Two children in Ohio have died from the flu, and the virus hospitalized 1,750 new patients across the state last week, an 89 percent jump from the 925 new hospitalizations just a week earlier, state officials reported Wednesday.
The Ohio Department of Health said a 4-year-old boy from Montgomery County in the southwest and a 1-year-old boy from Lucas County in the northwest are the first children in the state to die from the flu this season, which runs for 33 weeks beginning in October and ending in May.
Health officials don’t keep track of the number of children diagnosed with the flu, but youngsters tend to be hit harder when influenza A (H3N2) is the most common strain of flu circulating, as is the case this season, said Dr. Clint Koenig, medical director for the state Health Department. He said the same was true in 2014-2015, when H3N2 was prevalent.
"The virus that’s out there is a particularly bad actor with kids," he said. "We continue to recommend the flu shot, because we are seeing numbers continue to rise."
Koenig said there’s good evidence that vaccinating children can cut the rate of pediatric flu deaths in half. Parents, he said, also should get vaccinated.
Health officials are comparing this flu season to the severity of the 2014-2015 season, which brought six child deaths and 9,374 hospitalizations in Ohio.
The 1,750 new flu-related hospitalizations reported in the first week of this year is six times the 285 reported in the first week of 2017.
During the 2016-2017 flu season, seven children in Ohio died from the flu, while one child died in the 2015-2016 season and four died in 2012-2013. There were no child flu deaths in 2013-2014.
"With average, healthy kids, the concern of death tends to be less than with kids born prematurely or who have underlying medical conditions, but really any parent should be worried about the flu," Koenig said. "That’s why we recommend the flu shot for any child over the age of 6 months."
Dr. Miller Sullivan, a pediatrician who serves as medical director for Franklin County Public Health, said the flu seems to be more widespread this year and that more hospitals are treating children and the elderly. While his practice does a good job of vaccinating patients, it is seeing flu in some children as well as parents, he said.
Like 2014-2015, Sullivan said, flu is peaking earlier than normal this season. He hopes to see a plateau soon.
"People think the flu is not serious. The flu can be a deadly illness, and every year thousands of people die from it," Sullivan said. "The flu is not to be taken for granted."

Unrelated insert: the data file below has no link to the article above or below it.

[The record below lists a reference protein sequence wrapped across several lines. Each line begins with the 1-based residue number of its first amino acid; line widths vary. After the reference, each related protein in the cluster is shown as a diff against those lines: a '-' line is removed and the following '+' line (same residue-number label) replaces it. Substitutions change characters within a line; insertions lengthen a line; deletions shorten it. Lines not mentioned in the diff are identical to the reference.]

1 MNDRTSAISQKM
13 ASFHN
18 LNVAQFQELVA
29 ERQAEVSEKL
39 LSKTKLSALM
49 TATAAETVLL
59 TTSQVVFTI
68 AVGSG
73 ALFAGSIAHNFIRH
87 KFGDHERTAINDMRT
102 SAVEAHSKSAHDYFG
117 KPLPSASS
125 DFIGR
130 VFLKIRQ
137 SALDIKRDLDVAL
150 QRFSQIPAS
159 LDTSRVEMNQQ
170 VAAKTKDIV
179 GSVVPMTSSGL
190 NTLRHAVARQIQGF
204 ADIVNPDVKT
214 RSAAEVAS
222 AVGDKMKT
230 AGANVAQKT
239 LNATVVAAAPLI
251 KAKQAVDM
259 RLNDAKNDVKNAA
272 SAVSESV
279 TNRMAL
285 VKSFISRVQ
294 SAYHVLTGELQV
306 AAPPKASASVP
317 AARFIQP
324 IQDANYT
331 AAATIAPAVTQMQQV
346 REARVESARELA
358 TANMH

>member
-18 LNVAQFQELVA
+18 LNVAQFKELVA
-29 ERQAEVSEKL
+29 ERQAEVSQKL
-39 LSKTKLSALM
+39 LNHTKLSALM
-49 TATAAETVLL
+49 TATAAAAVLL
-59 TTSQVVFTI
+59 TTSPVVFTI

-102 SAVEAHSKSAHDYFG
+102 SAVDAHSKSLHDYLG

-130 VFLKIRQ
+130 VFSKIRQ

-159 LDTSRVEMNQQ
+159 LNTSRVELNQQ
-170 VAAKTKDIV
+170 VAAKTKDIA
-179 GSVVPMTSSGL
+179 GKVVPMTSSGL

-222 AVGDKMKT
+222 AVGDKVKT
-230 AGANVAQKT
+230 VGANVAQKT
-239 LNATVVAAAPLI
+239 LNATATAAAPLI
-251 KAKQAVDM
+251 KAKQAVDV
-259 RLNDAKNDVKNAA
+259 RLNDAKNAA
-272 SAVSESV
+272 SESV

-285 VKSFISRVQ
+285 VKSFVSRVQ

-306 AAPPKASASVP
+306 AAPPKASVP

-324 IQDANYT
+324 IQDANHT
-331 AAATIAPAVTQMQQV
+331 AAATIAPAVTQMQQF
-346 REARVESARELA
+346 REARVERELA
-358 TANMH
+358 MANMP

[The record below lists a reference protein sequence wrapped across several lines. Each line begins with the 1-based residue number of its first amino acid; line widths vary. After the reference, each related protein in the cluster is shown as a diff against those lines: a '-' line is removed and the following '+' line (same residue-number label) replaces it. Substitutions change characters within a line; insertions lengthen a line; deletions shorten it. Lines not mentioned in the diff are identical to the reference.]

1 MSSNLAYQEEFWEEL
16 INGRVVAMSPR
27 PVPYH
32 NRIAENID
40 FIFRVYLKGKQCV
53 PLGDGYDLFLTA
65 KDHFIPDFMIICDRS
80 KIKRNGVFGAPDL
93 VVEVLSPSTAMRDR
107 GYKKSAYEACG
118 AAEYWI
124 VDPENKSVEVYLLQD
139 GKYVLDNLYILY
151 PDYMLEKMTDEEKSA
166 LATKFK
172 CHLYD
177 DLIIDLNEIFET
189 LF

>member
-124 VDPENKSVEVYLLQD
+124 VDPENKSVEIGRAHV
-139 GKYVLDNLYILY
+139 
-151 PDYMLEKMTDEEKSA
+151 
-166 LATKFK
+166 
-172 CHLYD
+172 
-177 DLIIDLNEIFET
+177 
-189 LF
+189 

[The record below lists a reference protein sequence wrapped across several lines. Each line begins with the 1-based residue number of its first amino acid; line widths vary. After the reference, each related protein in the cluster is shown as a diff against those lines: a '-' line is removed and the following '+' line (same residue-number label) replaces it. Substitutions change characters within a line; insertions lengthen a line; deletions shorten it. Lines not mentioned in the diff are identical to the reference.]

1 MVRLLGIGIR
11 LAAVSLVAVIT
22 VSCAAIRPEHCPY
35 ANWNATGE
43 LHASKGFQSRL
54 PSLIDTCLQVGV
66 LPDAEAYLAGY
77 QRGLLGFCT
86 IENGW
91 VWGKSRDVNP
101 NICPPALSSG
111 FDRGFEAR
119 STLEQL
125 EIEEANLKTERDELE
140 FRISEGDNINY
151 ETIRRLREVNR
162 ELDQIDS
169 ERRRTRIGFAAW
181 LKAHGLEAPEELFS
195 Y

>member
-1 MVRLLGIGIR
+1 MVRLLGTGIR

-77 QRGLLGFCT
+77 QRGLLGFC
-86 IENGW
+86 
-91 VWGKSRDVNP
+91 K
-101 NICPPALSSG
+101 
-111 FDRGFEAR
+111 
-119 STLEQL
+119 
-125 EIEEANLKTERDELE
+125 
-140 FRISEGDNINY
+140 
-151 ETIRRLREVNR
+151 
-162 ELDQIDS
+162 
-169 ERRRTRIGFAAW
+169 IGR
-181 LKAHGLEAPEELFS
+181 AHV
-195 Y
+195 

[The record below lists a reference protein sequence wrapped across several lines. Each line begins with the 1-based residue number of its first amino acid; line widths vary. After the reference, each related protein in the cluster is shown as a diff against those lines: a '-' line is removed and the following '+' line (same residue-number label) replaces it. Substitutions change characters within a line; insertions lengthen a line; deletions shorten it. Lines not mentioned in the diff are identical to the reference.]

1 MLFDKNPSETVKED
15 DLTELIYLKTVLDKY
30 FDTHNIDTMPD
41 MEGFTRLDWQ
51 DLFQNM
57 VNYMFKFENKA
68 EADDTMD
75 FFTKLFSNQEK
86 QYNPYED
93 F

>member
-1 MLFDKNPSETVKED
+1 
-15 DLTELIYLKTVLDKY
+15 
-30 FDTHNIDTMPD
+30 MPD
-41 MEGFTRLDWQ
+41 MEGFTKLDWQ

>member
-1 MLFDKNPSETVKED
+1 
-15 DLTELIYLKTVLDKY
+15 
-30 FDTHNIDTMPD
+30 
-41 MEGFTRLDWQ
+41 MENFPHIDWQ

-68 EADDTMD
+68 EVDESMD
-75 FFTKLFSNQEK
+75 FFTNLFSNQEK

Flu intensity is high across Columbus and Franklin County, with diagnoses, hospitalizations and visits to doctors and emergency departments all on the rise in the last week of December, according to the most-current data available from Columbus Public Health. School absences were at 14.4 percent, compared with 10.1 percent the first week of the season.
At Nationwide Children’s Hospital, it’s a normal flu season as diagnoses rise, said Dr. Mike Patrick, an emergency medicine physician.
"At this point we’re definitely in the midst of widespread influenza, so we’re not unusual," said Dr. Mike Patrick, an emergency medicine physician at Nationwide Children’s Hospital.
Of greatest concern are the very young, the elderly and people with immune-system problems. Pediatric flu deaths, Patrick said, generally strike children who develop breathing problems, use ventilators at home or have chronic health problems.
He said children with the flu will have a high fever, runny nose, congestion and cough. Most children are able to go home after being seen by a doctor, and standard treatment is rest, fluids and Tylenol. If the flu is accompanied by pneumonia or a child has trouble eating, drinking or breathing, they might be admitted to a hospital.
Due to possible supply problems, the antiviral medication Tamiflu is reserved for children most at risk of complications.
Patrick recommends that parents immediately contact a doctor if a child has a sudden onset of high fever, especially an infant. If children are having trouble breathing or are not eating or drinking, they should be taken in right away.